Medical records were used to retrieve data on sex, age, diagnosis (granulomatosis with polyangiitis or microscopic polyangiitis), serology (proteinase 3-[PR3-] or myeloperoxidase-[MPO-]ANCA), and laboratory results (serum creatinine and proteinuria). The estimated glomerular filtration rate (eGFR) at time of biopsy and during follow-up was calculated using the Chronic Kidney Disease Epidemiology Collaboration (CKD-EPI) equation (18). Proteinuria was expressed as total protein excretion in 24-h urine. In case this value was missing, proteinuria by dipstick measurement (scale from negative to +++) was used. All patients were classified as having either moderately or severely increased proteinuria according to the Kidney Disease: Improving Global Outcomes (KDIGO) clinical guidelines: moderately increased proteinuria was defined as a protein excretion rate of 0.15–0.50 g/day, or as trace or + on protein dipstick test; severely increased proteinuria was defined as total protein excretion over 0.50 g/day, or as + or more on protein dipstick (19). Proteinuria levels were assessed at least twice during follow-up: at 10 weeks and 1 year, which were regular moments of outpatient visits for all patients.
Renal biopsies were re-evaluated and classified as either focal, crescentic, mixed, or sclerotic class, following the Berden classification (20). Moreover, inflammatory infiltrate (<10%, 10–25%, 26–50%, or >50% of unscarred parenchyma), interstitial infiltrate and tubular atrophy (IFTA [0%, <25%, 26–50%, or >50% of cortical area]), and tubulitis (no mononuclear cells in tubules, foci with 1–4 cells/tubular cross section, foci with 5–10 cells/tubular cross section, or foci with >10 cells/tubular cross section) were determined for each case, according to the Banff classification for allograft pathology (21).
Measurement of Foot Process Effacement
Renal specimens were fixed in 1.5% GA/1.0% PF fixative or formalin, post-fixed in osmium tetroxide, and embedded in epon (LADD Research Industries Inc., USA). EM sections were stained with uranyl acetate and lead citrate. For each patient and control, 15 pictures were taken with a JEM-1011 electron microscope (JEOL USA, Inc.) at 10.000-fold magnification. As a measure of foot process effacement, FPW was calculated using the formula
where ∑foot processes is the total number of foot processes, ∑GBM length is the total length of GBM, and is a correction factor for random variation in the angle of section relative to the long axis of the podocyte (9). The total length of GBM in each picture was measured by ImageJ 1.46r software (National Institutes of Health, rsb.info.nih.gov/ij). The number of foot processes was manually counted.
Measurement of Podocyte Number
We used immunohistochemistry to identify and count podocytes based on staining for WT-1, a podocyte-specific transcription factor (22). Paraffin sections (4-μm thickness) were stained with rabbit anti-human WT-1 (sc-192, Santa Cruz Biotechnology, Dallas, TX, USA), followed by goat anti-rabbit EnVision-HRP conjugate (Dako, Glostrup, Denmark) with diaminobenzidine as the chromogen. The sections were counterstained with hematoxylin. The number of WT-1 positive nuclei per glomerular tuft (referred to as number of podocytes) was counted in three glomeruli unaffected by light microscopic lesions per patient. In the control group, six glomeruli per biopsy were analyzed. The number of podocytes was expressed as number of WT-1 positive nuclei per glomerulus. In the same glomeruli, all nuclei and the surface area of the glomerular tuft were quantified. The software used to count podocytes and nuclei and to measure glomerular surface areas was IMS viewer (Philips Digital Pathology Solution).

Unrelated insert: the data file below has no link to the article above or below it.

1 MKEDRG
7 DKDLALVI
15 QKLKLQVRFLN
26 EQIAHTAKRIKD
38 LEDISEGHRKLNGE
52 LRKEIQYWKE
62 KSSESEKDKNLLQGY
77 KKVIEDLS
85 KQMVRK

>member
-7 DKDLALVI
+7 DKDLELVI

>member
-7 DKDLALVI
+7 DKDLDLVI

Means were compared between groups by using the student's t-test or one-way analysis of variance. Categorical data were compared by using the chi-square test or Fisher's exact test. FPW was correlated to demographic and clinical parameters with Pearson correlation coefficients. All analyses were performed with SPSS statistical software, version 23 (IBM Corp., Armonk, NY, USA). P < 0.05 were considered significant.
A total of 25 patients were included in this study. The mean ± SD age at biopsy was 55.4 ± 13.5 years, which was similar to the mean age in the control group (47.2 ± 17.3; P = 0.24). The 24-hour proteinuria at baseline (proteinuria0) was available in 23 patients; the mean was 1.6 ± 1.9 g/day (Table 1). The two patients whose 24-h proteinuria0 was unavailable had a positive dipstick (+ and ++ respectively). The mean eGFR at baseline (eGFR0) was 42.3 ± 28.6 ml/min/1.73 m2. The level of proteinuria0 and eGFR0 did not correlate (r = 0.07; P = 0.75), similar to the level of proteinuria0 and eGFR at 1 year (eGFR1year) (r = 0.17; P = 0.48). Treatment regimens were as follows: all patients were treated with prednisone; 24 patients received cyclophosphamide, which was switched to maintenance therapy with azathioprine in 17 patients. Six patients received angiotensin converting enzyme—inhibitor (ACE-I) therapy before or after the diagnosis of AAGN; their level of proteinuria0 was non-significantly higher than the level in patients who did not receive ACE-I therapy (2.3 ± 2.9 vs. 1.3 ± 1.5 g/day; P = 0.45). After 10 weeks of follow-up, the level of proteinuria (proteinuria10weeks) was similar in patients receiving ACE-I therapy and patients not receiving ACE-I therapy (1.6 ± 0.9 vs. 1.4 ± 1.6; P = 0.76). The levels of proteinuria at 1-year follow-up (proteinuria1year) were lower in patients treated with ACE-I compared to patients who did not receive this treatment (0.9 ± 0.8 vs. 0.6 ± 0.9; P = 0.58).
Glomerular and Tubulointerstitial Parameters
Thirteen biopsies were scored as focal, five as crescentic, six as mixed, and one could not be classified due to insufficient number of glomeruli (i.e., <7). Patients with a biopsy categorized as focal class had the lowest level of proteinuria0 (0.9 ± 0.5 g/day), followed by mixed class (1.2 ± 1.1 g/day), and crescentic class (3.4 ± 3.1 g/day; P = 0.02). Proteinuria10weeks did not differ between classes (P = 0.39), similar to the level of proteinuria1year (P = 0.35). Inflammatory infiltrate, IFTA, and tubulitis were not associated to the level of proteinuria at baseline or during follow-up.